Our Impact


Theory and Measurement of Type 1 and Type 2 Emotions

MediaScience is the leading provider of lab-based media and advertising research, incorporating a range of neuro-measures including biometrics, facial expression analysis, eye tracking, EEG, and more. With state-of-the-art labs in New York, Chicago, and Austin, MediaScience is discovering actionable insights in advertising, technology, media, and consumer trends.

Dr. Duane Varan, the global authority of neuromarketing research, founded Audience Labs (formerly the Interactive Television Research Institute) during his tenure at Murdoch University in Perth, Australia, in 2001. In 2005, he launched the Beyond : 30 Project, a consortium exploring the changing media and advertising landscape, and in 2008, he was approached by Disney Media Networks to set up a dedicated custom research lab on a broader scale – and so MediaScience was born. Though he officially left Murdoch in 2015, he continues to maintain some research links with the University of South Australia and has been widely recognised for his innovative contributions to teaching and the neuromarketing industry as evidenced by a long list of awards and over 90 published academic papers in his field.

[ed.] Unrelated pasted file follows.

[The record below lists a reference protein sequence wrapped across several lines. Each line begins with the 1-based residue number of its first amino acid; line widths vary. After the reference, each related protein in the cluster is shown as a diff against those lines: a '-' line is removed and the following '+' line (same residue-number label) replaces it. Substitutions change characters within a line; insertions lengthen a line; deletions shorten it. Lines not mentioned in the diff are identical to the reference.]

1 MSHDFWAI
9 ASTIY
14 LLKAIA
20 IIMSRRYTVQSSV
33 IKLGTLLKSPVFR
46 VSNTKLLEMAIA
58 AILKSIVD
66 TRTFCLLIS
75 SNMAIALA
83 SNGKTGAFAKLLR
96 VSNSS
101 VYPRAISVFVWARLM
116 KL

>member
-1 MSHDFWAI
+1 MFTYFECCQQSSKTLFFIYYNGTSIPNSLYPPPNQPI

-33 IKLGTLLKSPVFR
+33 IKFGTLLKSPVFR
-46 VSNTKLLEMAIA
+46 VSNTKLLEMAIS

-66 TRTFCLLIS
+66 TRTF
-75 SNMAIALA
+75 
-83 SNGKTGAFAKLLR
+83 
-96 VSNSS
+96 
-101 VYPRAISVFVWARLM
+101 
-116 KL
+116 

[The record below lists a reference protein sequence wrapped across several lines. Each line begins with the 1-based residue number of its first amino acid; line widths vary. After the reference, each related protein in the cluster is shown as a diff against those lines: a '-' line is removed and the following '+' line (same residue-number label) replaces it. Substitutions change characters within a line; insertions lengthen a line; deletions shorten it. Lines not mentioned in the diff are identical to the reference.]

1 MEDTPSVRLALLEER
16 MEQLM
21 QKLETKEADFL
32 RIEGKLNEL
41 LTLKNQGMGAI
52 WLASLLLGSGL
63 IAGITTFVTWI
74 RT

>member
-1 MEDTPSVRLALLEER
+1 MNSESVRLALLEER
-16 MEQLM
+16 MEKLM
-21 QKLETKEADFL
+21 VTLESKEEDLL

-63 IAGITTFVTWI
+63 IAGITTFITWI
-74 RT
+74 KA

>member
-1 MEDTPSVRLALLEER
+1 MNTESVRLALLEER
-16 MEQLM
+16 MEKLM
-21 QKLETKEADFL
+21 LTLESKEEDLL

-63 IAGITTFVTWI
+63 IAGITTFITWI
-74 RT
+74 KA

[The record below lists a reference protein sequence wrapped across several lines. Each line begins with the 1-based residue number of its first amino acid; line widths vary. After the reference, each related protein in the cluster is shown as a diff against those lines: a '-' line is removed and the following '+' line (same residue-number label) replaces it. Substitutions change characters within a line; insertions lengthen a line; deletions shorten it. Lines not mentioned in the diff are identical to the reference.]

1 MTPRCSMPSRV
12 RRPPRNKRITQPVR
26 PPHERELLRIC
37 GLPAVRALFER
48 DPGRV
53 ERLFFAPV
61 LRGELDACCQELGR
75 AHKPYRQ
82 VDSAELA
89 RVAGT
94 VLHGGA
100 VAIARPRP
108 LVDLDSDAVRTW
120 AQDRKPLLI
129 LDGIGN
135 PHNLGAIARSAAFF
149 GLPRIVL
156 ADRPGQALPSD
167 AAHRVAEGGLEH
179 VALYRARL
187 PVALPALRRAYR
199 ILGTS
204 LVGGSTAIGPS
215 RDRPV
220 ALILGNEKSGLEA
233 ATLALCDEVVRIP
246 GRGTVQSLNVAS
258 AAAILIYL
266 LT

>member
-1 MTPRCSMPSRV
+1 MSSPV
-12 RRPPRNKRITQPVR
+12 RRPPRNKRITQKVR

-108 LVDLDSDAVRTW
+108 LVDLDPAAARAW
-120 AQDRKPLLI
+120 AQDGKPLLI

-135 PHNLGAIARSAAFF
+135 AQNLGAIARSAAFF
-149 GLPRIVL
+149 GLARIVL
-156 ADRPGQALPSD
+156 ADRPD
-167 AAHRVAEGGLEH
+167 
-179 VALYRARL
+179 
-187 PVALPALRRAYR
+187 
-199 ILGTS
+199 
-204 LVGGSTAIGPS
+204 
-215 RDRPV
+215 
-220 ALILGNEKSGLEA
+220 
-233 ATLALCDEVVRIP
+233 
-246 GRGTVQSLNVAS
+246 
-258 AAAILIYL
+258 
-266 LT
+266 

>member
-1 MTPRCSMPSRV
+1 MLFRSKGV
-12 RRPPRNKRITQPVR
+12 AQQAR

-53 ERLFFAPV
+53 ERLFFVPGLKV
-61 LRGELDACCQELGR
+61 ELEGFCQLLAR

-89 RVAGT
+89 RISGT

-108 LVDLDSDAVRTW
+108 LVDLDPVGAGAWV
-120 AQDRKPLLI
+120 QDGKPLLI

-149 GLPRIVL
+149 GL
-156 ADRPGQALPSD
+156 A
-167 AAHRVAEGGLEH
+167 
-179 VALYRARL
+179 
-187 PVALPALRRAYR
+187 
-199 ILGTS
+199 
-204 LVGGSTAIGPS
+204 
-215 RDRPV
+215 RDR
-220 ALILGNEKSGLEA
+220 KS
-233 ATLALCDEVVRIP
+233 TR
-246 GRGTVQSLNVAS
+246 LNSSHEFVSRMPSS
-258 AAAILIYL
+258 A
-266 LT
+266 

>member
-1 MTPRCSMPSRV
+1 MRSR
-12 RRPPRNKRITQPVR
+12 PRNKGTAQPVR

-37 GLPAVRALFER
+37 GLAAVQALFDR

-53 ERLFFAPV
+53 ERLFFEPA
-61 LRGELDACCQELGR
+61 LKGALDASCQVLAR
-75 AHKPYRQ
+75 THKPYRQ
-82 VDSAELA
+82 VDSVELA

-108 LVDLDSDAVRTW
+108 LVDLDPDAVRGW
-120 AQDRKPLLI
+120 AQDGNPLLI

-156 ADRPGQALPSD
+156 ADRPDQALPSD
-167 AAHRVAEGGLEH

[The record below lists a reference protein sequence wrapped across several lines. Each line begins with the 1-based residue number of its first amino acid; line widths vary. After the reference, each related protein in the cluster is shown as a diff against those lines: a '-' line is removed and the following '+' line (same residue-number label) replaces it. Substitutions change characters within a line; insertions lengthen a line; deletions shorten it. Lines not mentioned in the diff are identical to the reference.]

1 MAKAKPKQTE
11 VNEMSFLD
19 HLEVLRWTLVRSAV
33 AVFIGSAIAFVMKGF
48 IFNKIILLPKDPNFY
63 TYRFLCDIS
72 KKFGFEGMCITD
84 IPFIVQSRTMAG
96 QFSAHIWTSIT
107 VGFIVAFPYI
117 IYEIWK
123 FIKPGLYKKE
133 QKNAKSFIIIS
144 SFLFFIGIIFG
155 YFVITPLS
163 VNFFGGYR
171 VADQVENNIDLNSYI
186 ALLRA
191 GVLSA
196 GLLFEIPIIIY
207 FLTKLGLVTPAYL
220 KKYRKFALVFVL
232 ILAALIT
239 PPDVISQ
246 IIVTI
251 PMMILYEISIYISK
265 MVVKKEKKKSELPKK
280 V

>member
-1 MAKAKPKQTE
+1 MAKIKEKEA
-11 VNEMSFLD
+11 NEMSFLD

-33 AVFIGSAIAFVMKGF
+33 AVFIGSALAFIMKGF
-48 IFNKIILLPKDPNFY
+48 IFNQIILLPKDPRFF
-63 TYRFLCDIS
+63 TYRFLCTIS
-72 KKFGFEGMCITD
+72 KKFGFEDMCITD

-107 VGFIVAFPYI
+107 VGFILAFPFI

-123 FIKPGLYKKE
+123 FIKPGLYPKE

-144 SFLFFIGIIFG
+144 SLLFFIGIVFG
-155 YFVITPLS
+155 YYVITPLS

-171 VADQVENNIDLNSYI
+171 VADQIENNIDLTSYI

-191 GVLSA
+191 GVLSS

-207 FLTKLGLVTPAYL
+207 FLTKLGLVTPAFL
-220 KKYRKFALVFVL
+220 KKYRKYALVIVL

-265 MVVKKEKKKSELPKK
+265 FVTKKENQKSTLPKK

Below is an abstract from a paper Dr. Varan oversaw about the Theory and Measurement of Type 1 and Type 2 Emotions from the Australasian Marketing Journal.

Rossiter and Bellman (2005) define two types of emotions, and this article describes how they should be measured. Type 1 emotions (e1) are automatically elicited “basal” emotions that do not require cognitive appraisal—pleasure, arousal, and possibly dominance—which should be measured on a continuous scale. Self-reports are valid although arousal is more reliably measured by skin conductance (GSR). Type 2 emotions (e2) consist of complex, differentiated emotions that do require cognitive appraisal (e.g. love, anger, contempt, empathy, nostalgia, and desire). Since cognitive labelling can show considerable variation, cross-culturally, and individually, type 2 emotions should be measured as binary (present: yes, no), using self-report ratings. A new study by Rossiter and Bellman (2007) demonstrates that binary type 2 emotions reflecting steps of attachment to the brand are important predictors of brand buying and brand loyalty.

Bellman, S. (2007).
Theory and Measurement of Type 1 and Type 2 Emotions
Australasian Marketing Journal, 15 (1), 14-22.